The days of resisting the urge to answer phone calls in the rain or shelling out the big bucks after dropping your phone in the toilet are over. The $19.99 Sprint Kyocera Hydro Edge promises to endure up to a half hour underwater, making it one of the most affordable choices for the accident-prone. Unlike other waterproof gadgets, the Hydro Edge is built with waterproof Gore Tex material to guarantee durability. Aimed at first-time smartphone users and shoppers on a tight budget, does the Hydro Edge perform well enough on dry land to make it your smartphone of choice?
The Kyocera Hydro Edge has been tested to endure aquatic abuse, but you wouldn't guess that by simply looking at it. The Hydro Edge looks just like your average budget smartphone, with a glossy black bezel surrounding its 4-inch display.
The top portion of the device's rear features a smooth metallic finish, while the majority of its back plate is made of a rougher water-resistant surface that uses Gore Tex technology. Kyocera says it prefers the Gore Tex material to spray-on alternatives such as Liquipel, HzO and p2i because they are not IPX5 and IPX7 certified. Gore Tex, rather, is a material that has been designed to withstand water and is more commonly used in fabrics and clothing.
The bottom of the device also features a lock slot to ensure that the battery door remains shut when submerged in water. The 5-MP camera conspicuously sits at the top of the backside.
Despite its semirugged design, the Kyocera Hydro Edge is lightweight and compact. At just 4.5 ounces, this device weighs about the same as the 4.4-ounce Samsung Rugby Smart. Measuring 4.5 x 2.5 x 0.39 inches, it's slightly shorter and thinner than the 4.8 x 2.6 x 0.5-inch Samsung device.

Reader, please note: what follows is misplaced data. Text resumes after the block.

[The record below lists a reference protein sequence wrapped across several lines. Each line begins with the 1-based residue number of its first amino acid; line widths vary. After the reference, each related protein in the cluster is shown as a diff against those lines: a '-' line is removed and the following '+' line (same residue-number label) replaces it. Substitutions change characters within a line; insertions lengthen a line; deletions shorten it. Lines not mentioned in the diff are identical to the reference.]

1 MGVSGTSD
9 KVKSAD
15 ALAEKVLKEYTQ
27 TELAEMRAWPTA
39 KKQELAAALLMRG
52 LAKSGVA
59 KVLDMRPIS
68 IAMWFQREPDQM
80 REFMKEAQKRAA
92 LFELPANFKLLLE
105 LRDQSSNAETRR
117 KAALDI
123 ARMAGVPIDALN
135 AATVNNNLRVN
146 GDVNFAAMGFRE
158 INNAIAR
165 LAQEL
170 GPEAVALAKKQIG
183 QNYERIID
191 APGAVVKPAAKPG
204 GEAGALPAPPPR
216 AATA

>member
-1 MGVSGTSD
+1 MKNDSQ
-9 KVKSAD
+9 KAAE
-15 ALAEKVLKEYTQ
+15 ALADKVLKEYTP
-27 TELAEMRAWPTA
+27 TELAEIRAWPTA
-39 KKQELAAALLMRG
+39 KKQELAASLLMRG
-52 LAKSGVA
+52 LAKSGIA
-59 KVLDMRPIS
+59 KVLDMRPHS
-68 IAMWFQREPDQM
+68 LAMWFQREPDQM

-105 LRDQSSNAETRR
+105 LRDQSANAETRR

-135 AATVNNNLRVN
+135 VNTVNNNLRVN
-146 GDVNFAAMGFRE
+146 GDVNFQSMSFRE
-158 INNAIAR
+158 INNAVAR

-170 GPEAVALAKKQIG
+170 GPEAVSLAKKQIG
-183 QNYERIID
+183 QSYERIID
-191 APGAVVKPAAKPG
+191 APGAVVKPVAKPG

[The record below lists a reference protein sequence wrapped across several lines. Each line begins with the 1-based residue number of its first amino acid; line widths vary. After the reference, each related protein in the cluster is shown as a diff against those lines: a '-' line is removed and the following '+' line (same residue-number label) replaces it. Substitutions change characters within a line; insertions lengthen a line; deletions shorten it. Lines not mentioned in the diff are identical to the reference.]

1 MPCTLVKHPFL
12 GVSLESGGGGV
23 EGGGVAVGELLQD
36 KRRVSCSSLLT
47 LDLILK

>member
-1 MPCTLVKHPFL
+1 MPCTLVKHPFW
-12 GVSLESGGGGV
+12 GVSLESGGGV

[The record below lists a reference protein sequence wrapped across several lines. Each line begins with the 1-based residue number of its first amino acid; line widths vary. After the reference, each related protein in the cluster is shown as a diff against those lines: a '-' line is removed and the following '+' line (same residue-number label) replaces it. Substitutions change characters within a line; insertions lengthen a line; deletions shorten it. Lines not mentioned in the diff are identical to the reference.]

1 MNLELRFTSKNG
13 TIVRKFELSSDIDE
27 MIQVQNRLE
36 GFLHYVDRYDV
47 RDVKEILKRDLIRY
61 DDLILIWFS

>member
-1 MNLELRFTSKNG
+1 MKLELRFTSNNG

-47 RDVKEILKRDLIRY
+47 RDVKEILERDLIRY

The Kyocera Hydro Edge is IP57-approved, which means it can be submerged in up to 3.28 feet of water for a half hour. This is similar to the water-resistance capability of both the Samsung Rugby Smart and the newly launched Galaxy S4 Active, which can withstand being submerged in 3 feet of water for the same amount of time.
After dropping the Kyocera Hydro Edge in a container of water for a half hour while it was turned on, the device functioned perfectly. Like we found with the Galaxy S4 Active and the Samsung Rugby Smart, though, we couldn't operate the touch screen underwater.
The Hydro Edge is also built to fend off dust and dirt because it's IP5X certified. Just keep in mind that this phone isn't truly rugged, so you can't smash it against a wall or stick it in an oven and expect it to work. In comparison, the Rugby Smart can endure drops from 6.6 feet.
While we'd prefer a 720p display, the Kyocera Hydro Edge's 4-inch 800 x 480 resolution display impresses for the price. When we watched the trailer for "Thor: The Dark World," colors in the outdoor shots and explosion scenes popped. Chris Hemsworth's piercing blue eyes looked bright and vibrant, although clips with deep blues and blacks seemed way too dark.
The Kyocera Hydro Edge's display measured 388 lux on our light meter, which is on a par with the 387-lux smartphone category average. This rating is also noticeably brighter than the 209-lux Samsung Rugby Smart.